Listen Up!

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The quality of your life is determined by the quality of your communication says Carol Schulte

When you know how to effectively express whatever it is you wish to say with your colleagues, family members, and other important people in your life, everybody wins.

So why does it sometimes seem so incredibly difficult?

We all want to have a voice. To be heard. And yet, are we ensuring we are dishing out what we ourselves are hoping to receive?

If you are looking to improve your assertive abilities, gain greater influence, and enjoy deeper persuasion, you must first master this ONE imperative skill.

You must first improve your ability to listen.

I know, I know, you’ve likely heard this before. And for good reason! It’s been said that listening is the most fundamental part of interpersonal communication skills.

Although it may seem counterintuitive, once you learn to master your own listening abilities you will, in turn, be listened to in a whole new way.

We were given two ears and one mouth for a reason.

So, if you want to stand out as the leader you are, it’s often less about you getting your ideas and points across, and more about your ability to hold space for others to share theirs.

Great leaders know there is a time to speak, and there are always times to listen. And those who truly stand out and gain the respect of their colleagues are those that put this notion into practice on a regular basis.

If you think about it, the one who controls the conversation is the one who asks the questions. And the great conversationalists are those that simply ask the questions, and actually listen to the answers.

And if you think about it, focusing solely on listening to the other person removes any pressure you may feel with having to come up with the right things to say!

Here are three simple, effective, and actionable ways to take your listening to the next level.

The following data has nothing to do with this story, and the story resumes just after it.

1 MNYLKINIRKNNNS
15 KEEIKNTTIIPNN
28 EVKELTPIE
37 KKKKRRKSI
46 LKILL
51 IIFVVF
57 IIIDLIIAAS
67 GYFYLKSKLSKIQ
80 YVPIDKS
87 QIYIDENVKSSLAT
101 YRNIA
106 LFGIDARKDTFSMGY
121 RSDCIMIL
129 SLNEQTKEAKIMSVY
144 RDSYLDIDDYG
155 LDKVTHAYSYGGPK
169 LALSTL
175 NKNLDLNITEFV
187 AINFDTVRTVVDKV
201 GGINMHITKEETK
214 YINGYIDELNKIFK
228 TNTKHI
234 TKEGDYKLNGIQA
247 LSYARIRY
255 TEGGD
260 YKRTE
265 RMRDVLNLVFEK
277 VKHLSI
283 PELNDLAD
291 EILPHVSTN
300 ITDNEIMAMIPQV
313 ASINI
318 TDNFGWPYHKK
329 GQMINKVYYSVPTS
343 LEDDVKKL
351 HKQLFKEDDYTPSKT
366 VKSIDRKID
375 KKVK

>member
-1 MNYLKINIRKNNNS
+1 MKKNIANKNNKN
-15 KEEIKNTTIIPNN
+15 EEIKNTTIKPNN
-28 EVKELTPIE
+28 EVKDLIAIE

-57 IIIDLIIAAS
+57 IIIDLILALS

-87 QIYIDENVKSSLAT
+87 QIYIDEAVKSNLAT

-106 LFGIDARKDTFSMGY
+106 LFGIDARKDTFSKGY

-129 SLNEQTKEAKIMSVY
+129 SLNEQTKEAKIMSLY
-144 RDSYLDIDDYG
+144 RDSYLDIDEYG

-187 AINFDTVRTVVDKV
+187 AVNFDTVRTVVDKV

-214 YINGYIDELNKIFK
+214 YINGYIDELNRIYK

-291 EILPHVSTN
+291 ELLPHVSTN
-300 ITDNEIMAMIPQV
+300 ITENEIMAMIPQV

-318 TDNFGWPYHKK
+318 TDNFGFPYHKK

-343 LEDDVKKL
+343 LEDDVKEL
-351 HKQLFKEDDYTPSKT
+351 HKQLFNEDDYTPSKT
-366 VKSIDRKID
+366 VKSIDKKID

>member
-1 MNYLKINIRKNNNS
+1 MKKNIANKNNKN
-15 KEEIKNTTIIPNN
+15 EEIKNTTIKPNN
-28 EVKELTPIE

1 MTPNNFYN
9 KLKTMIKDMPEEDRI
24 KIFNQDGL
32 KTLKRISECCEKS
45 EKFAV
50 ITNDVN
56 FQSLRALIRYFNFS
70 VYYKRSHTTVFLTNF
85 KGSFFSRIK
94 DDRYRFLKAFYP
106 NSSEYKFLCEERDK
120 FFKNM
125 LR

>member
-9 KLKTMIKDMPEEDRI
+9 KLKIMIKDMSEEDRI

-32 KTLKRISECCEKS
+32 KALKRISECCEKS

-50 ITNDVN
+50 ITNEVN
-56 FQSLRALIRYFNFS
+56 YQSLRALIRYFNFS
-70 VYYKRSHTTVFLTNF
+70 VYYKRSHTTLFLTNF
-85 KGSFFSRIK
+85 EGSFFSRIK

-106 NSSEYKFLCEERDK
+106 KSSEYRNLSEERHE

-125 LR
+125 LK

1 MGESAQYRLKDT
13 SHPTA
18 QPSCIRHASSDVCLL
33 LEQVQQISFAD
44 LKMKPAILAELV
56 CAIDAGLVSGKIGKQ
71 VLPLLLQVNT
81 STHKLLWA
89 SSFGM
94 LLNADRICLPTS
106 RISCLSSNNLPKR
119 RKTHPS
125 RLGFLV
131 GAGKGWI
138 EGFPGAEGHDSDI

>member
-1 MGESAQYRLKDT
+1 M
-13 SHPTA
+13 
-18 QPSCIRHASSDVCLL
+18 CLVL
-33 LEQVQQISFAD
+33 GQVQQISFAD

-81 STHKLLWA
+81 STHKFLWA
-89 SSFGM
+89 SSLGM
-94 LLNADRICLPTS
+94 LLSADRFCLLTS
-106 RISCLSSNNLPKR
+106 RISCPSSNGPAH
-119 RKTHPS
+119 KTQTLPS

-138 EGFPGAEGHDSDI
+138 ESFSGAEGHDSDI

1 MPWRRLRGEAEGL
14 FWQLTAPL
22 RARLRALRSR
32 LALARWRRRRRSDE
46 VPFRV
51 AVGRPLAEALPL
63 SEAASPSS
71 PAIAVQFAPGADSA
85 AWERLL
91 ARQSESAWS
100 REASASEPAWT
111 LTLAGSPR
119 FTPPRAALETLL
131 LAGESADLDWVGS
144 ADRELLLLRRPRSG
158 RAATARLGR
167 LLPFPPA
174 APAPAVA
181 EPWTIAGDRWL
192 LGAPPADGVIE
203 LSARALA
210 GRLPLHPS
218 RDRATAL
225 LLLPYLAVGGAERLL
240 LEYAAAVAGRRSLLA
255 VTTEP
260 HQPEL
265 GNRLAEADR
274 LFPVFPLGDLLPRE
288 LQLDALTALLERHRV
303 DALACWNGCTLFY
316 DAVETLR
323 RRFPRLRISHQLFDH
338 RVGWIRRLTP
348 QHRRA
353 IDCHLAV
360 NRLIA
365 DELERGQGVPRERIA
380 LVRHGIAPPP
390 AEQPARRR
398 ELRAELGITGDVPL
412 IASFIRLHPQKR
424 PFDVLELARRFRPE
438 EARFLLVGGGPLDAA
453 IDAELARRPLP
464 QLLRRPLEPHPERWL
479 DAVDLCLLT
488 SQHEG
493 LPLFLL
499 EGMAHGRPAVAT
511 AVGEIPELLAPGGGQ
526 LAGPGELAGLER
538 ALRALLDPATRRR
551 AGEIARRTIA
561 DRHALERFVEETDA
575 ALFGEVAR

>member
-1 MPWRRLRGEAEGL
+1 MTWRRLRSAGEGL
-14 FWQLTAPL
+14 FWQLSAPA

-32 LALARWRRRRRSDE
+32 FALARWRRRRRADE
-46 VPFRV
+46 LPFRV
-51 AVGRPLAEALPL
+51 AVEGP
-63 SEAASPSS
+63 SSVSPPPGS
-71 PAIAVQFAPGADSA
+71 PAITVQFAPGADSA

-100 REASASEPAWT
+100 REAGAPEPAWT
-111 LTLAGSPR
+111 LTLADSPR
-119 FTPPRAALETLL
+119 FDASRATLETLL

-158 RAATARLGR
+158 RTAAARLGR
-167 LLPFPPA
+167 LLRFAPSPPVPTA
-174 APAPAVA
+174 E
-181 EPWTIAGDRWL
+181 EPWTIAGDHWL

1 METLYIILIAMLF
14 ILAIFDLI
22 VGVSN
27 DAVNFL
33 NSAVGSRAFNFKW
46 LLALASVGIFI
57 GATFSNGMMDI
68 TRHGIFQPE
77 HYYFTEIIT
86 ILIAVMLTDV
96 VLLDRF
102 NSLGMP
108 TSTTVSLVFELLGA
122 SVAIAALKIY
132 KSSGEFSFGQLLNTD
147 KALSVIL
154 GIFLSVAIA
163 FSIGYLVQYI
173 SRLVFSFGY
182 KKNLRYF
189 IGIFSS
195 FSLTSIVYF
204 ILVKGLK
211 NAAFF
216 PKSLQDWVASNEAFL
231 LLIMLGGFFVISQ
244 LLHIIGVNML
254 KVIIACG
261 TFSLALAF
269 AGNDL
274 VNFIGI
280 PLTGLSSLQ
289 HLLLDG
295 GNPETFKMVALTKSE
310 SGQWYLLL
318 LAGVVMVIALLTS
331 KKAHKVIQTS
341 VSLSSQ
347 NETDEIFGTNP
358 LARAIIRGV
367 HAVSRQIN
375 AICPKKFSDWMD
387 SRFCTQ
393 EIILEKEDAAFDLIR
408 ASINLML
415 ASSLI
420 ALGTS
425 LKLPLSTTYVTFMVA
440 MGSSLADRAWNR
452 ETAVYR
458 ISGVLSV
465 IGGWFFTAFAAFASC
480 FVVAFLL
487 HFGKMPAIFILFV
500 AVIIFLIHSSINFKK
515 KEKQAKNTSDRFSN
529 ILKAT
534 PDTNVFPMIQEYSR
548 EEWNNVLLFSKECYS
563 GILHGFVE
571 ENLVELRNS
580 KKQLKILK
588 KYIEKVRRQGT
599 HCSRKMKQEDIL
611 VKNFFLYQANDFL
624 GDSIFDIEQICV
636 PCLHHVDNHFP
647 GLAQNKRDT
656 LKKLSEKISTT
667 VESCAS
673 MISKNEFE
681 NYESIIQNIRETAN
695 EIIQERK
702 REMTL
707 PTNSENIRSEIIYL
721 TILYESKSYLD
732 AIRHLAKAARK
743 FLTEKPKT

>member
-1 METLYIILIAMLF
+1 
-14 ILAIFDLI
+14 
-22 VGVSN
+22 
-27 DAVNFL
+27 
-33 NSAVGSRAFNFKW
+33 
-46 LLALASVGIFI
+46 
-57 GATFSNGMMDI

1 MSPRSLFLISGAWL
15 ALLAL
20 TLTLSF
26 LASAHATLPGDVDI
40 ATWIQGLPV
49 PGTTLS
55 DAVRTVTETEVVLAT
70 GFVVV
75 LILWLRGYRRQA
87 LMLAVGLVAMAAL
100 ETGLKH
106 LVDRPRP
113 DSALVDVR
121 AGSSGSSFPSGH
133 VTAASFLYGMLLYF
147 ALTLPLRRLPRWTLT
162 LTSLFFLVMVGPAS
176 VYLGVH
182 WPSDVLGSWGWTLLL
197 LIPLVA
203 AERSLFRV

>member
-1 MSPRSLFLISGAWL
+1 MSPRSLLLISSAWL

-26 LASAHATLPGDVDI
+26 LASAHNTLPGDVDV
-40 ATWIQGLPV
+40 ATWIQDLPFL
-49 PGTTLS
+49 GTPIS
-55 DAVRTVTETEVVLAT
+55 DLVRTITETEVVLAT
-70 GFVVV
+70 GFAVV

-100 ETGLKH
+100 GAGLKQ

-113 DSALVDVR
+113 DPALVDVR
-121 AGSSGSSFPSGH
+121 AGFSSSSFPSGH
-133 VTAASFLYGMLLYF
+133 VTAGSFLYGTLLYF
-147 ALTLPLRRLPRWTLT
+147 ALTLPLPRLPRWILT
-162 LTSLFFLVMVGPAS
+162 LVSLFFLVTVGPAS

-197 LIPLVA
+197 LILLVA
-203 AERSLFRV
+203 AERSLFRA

1. Engage in active listening.

Are you truly listening? I mean, are you allowing yourself to be fully engaged in the conversation, with your eyes as well as your ears? And with your full body? Are you totally present in the conversation, or are you allowing distractions like your grocery list get in the way? It may be common sense, and yet it is not always common practice.

Listening is not the same as hearing.

Ready to improve your active listening? Consider the following verbal and non-verbal signs of active listening that shows the other party you are not only fully present with them but are interested and care about what they are saying.

Non-Verbal Signs of Active Listening:

  • Smile
  • Eye Contact
  • Posture
  • Mirroring
  • No distraction

Verbal Signs of Active Listening:

  • Positive Reinforcement
  • Remembering
  • Questioning
  • Reflection
  • Summarization

2. Let them vent.

The reason most people vent is because they simply want to be able to express how they truly feel, and they want these feelings to be heard.

Give them the time and the space for them to be able to do so!

Research shows no one will go on longer than 90 seconds when they have something to vent about. So, resist the desire to interrupt. Instead, give them the floor to get it all out, and once they are through, they will be ready to enter into a proper conversation with you.

They will not only be so appreciative of you holding space for them, they will be willing to do the same for you.

3. Ask open-ended questions.

Whether it’s an important, difficult, or trivial conversation, asking questions shows the speaker you are engaged in the conversation. And moreover, it tells them you care about what is being said and want to learn more. Following up with open-ended questions specifically expresses how well you not only listened, but heard what was said, and that you care to learn more.

So, there you have it. If you really want to improve your listening skills, consciously choose to engage in active listening, allow whoever you are speaking with to get out whatever may be on their mind, and ask open-ended questions.

Once you master your ability to truly listen (which some argue makes up 90% of your communication) you will not only gain greater respect within the workplace, you will also enjoy the influence you desire, and gain the respect you deserve.

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About Author

Carol Schulte

As a leading authority on brave leadership, Carol Schulte has been educating and entertaining international audiences for almost a decade. She holds a BFA in Theatre Performance, an MA in Communication, and two postgraduate certificates in coaching and mentoring. As the creator of ‘Women Living BIG,’ she’s worked with thousands of women to get them out of their comfort zone and into their Brave Zone. Carol is a contributing author to 3 best-selling books and has been featured in numerous magazines and podcasts. Having lived and worked in 16 countries, she brings a global perspective to all she does.

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